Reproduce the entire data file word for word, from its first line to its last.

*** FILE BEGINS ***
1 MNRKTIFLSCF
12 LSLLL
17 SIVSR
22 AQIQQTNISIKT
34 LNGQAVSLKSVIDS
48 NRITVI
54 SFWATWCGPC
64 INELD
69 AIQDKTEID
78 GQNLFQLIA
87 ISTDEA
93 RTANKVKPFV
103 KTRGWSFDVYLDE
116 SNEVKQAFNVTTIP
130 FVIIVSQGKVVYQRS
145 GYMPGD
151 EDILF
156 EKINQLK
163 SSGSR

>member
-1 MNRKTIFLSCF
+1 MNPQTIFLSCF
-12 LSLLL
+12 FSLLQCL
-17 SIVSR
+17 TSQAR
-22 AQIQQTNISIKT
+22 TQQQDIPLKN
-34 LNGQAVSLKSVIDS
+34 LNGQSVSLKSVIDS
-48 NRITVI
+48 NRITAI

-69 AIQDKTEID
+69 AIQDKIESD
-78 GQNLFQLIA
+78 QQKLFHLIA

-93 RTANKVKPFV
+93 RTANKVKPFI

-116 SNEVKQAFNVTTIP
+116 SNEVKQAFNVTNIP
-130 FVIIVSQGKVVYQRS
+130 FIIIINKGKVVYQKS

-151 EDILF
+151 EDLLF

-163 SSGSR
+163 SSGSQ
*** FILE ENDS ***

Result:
1 MNRKTIFLSCF
12 LSLLL
17 SIVSR
22 AQIQQTNISIKT
34 LNGQAVSLKSVIDS
48 NRITVI
54 SFWATWCGPC
64 INELD
69 AIQDKTEID
78 GQNLFQLIA
87 ISTDEA
93 RTANKVKPFV
103 KTRGWSFDVYLDE
116 SNEVKQAFNVTTIP
130 FVIIVSQGKVVYQRS
145 GYMPGD
151 EDILF
156 EKINQLK
163 SSGSR

>member
-1 MNRKTIFLSCF
+1 MNPQTIFLSCF
-12 LSLLL
+12 FSLLQCL
-17 SIVSR
+17 TSQAR
-22 AQIQQTNISIKT
+22 TQQQDIPLKN
-34 LNGQAVSLKSVIDS
+34 LNGQSVSLKSVIDS
-48 NRITVI
+48 NRITAI

-69 AIQDKTEID
+69 AIQDKIESD
-78 GQNLFQLIA
+78 QQKLFHLIA

-93 RTANKVKPFV
+93 RTANKVKPFI

-116 SNEVKQAFNVTTIP
+116 SNEVKQAFNVTNIP
-130 FVIIVSQGKVVYQRS
+130 FIIIINKGKVVYQKS

-151 EDILF
+151 EDLLF

-163 SSGSR
+163 SSGSQ